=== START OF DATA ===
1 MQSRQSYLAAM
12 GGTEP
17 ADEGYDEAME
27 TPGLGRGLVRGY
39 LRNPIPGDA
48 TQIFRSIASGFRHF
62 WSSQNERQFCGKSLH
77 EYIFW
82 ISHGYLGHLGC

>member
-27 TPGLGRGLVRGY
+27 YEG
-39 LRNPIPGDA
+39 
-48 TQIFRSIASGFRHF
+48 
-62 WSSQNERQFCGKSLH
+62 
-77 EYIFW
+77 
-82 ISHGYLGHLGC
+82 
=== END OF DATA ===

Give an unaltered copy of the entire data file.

1 MQSRQSYLAAM
12 GGTEP
17 ADEGYDEAME
27 TPGLGRGLVRGY
39 LRNPIPGDA
48 TQIFRSIASGFRHF
62 WSSQNERQFCGKSLH
77 EYIFW
82 ISHGYLGHLGC

>member
-27 TPGLGRGLVRGY
+27 YEG
-39 LRNPIPGDA
+39 
-48 TQIFRSIASGFRHF
+48 
-62 WSSQNERQFCGKSLH
+62 
-77 EYIFW
+77 
-82 ISHGYLGHLGC
+82 